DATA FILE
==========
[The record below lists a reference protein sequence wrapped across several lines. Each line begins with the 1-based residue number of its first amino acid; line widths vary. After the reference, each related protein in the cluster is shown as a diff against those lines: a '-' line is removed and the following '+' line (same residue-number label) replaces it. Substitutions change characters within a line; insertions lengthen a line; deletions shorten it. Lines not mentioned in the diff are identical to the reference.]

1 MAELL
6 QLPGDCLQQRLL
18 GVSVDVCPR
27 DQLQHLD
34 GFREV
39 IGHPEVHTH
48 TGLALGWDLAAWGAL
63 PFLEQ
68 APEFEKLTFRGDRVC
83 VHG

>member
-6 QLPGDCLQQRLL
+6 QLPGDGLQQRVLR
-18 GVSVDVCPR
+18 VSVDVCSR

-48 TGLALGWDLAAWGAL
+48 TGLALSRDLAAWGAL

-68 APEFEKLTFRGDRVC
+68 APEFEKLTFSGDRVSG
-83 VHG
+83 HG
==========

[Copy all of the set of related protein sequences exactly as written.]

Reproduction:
[The record below lists a reference protein sequence wrapped across several lines. Each line begins with the 1-based residue number of its first amino acid; line widths vary. After the reference, each related protein in the cluster is shown as a diff against those lines: a '-' line is removed and the following '+' line (same residue-number label) replaces it. Substitutions change characters within a line; insertions lengthen a line; deletions shorten it. Lines not mentioned in the diff are identical to the reference.]

1 MAELL
6 QLPGDCLQQRLL
18 GVSVDVCPR
27 DQLQHLD
34 GFREV
39 IGHPEVHTH
48 TGLALGWDLAAWGAL
63 PFLEQ
68 APEFEKLTFRGDRVC
83 VHG

>member
-6 QLPGDCLQQRLL
+6 QLPGDGLQQRVLR
-18 GVSVDVCPR
+18 VSVDVCSR

-48 TGLALGWDLAAWGAL
+48 TGLALSRDLAAWGAL

-68 APEFEKLTFRGDRVC
+68 APEFEKLTFSGDRVSG
-83 VHG
+83 HG